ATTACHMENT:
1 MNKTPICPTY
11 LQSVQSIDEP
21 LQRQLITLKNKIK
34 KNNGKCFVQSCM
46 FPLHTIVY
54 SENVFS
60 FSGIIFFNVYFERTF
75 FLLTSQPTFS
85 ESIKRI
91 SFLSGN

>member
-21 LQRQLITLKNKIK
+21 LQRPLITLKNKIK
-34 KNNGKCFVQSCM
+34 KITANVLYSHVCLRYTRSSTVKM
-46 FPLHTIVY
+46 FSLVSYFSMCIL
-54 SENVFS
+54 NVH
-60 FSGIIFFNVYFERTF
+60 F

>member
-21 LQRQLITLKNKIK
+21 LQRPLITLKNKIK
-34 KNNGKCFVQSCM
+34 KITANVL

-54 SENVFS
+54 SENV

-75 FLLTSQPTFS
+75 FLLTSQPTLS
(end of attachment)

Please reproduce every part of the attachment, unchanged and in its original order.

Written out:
1 MNKTPICPTY
11 LQSVQSIDEP
21 LQRQLITLKNKIK
34 KNNGKCFVQSCM
46 FPLHTIVY
54 SENVFS
60 FSGIIFFNVYFERTF
75 FLLTSQPTFS
85 ESIKRI
91 SFLSGN

>member
-21 LQRQLITLKNKIK
+21 LQRPLITLKNKIK
-34 KNNGKCFVQSCM
+34 KITANVLYSHVCLRYTRSSTVKM
-46 FPLHTIVY
+46 FSLVSYFSMCIL
-54 SENVFS
+54 NVH
-60 FSGIIFFNVYFERTF
+60 F

>member
-21 LQRQLITLKNKIK
+21 LQRPLITLKNKIK
-34 KNNGKCFVQSCM
+34 KITANVL

-54 SENVFS
+54 SENV

-75 FLLTSQPTFS
+75 FLLTSQPTLS